This wasn’t just meant to be a sight-seeing trip though. Govind’s sources had told of a road that went through it, and connected to Jaipur. It would be a bit of a detour, but the Grand Vitara seemed eager, and 550 km on the distance to empty was enough to assure me that we could go adventuring. Sadly, it was not to be. It seemed the park was closed for the day (we weren’t able to ascertain why), so we then decided to hit up a back up spot I was very keen on — the salt flats near the Sambhar lake.
This detour would prove to be a much more worthwhile endeavour, and I got to actually test what the Grand Vitara’s suspension was capable of handling. Some of those narrow village roads off the highway are in a state of perpetual disrepair, but the Maruti midsize SUV stayed quite sure-footed the entire way. After trudging along for quite a bit more than an hour, we were rewarded with a stunning vista — flat salt pans stretching out to the horizon, and a hint of the rather dry lake behind, all of it being baked by the relentless sun. Autumn may have been setting in some parts of India, but here, the sun rules all. Quite unlike the marchy, stinky salt pans I’m used to seeing on the Eastern side of Mumbai, these looked almost pristine white and brown, with the occasional bit of shrubbery dotted around.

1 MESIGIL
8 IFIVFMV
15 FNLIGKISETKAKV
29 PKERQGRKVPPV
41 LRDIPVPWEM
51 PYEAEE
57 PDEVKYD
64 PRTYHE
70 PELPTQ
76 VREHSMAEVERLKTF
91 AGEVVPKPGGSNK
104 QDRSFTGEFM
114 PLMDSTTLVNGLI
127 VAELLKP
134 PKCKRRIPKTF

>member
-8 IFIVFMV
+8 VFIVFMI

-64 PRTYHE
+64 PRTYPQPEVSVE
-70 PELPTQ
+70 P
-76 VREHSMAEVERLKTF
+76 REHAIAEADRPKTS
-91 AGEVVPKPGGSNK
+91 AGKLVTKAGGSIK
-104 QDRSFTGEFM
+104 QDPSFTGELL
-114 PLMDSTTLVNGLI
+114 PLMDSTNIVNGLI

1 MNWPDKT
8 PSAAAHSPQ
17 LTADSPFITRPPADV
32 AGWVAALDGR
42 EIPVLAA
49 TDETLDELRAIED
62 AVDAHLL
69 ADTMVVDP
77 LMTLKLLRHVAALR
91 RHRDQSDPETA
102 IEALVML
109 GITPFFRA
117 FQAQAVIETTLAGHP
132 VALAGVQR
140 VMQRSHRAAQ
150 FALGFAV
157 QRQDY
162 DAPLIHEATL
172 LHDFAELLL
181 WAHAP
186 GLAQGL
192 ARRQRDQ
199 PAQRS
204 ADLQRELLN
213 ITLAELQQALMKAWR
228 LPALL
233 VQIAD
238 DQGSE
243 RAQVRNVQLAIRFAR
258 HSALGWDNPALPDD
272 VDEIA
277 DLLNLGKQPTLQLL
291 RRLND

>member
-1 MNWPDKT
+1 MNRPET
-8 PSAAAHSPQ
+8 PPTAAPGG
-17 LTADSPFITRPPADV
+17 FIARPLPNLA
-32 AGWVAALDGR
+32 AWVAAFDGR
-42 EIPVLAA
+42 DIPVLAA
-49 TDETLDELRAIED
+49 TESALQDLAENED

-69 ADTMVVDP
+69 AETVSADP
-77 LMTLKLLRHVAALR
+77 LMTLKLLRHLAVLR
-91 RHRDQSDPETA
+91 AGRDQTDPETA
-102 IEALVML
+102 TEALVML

And, like any of the slightly crazed Motoring crew I work with, I had to get the car onto that patch, as it would make for a thrilling shot. I had handbrake drifted the mild-hybrid petrol manual when I first drove the SUV, and thought I could replicate the feat with the hybrid, which, with this backdrop, would make for… well the shot you see above. To be honest, the Grand Vitara hybrid doesn’t like that sort of driving, and even with the traction control system off, it was loath to perform the way its mild-hybrid sibling did. Still, it was a pretty enjoyable experience — sneaking onto the salt pans (you’re generally not allowed), making some impressive doughnuts while trying to drift the car.